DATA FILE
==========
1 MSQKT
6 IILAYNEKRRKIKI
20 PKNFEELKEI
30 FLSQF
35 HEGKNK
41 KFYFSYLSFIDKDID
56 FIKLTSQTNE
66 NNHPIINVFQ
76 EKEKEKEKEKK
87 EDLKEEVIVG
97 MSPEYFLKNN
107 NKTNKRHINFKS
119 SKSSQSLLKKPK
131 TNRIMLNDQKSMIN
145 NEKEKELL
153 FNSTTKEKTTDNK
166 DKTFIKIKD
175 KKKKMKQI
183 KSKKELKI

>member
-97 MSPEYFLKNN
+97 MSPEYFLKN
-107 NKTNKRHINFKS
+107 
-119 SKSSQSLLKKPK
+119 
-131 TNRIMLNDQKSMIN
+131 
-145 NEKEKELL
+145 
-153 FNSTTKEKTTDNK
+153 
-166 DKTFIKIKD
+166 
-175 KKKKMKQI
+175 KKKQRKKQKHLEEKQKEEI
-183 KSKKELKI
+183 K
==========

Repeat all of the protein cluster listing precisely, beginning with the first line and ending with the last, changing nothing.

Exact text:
1 MSQKT
6 IILAYNEKRRKIKI
20 PKNFEELKEI
30 FLSQF
35 HEGKNK
41 KFYFSYLSFIDKDID
56 FIKLTSQTNE
66 NNHPIINVFQ
76 EKEKEKEKEKK
87 EDLKEEVIVG
97 MSPEYFLKNN
107 NKTNKRHINFKS
119 SKSSQSLLKKPK
131 TNRIMLNDQKSMIN
145 NEKEKELL
153 FNSTTKEKTTDNK
166 DKTFIKIKD
175 KKKKMKQI
183 KSKKELKI

>member
-97 MSPEYFLKNN
+97 MSPEYFLKN
-107 NKTNKRHINFKS
+107 
-119 SKSSQSLLKKPK
+119 
-131 TNRIMLNDQKSMIN
+131 
-145 NEKEKELL
+145 
-153 FNSTTKEKTTDNK
+153 
-166 DKTFIKIKD
+166 
-175 KKKKMKQI
+175 KKKQRKKQKHLEEKQKEEI
-183 KSKKELKI
+183 K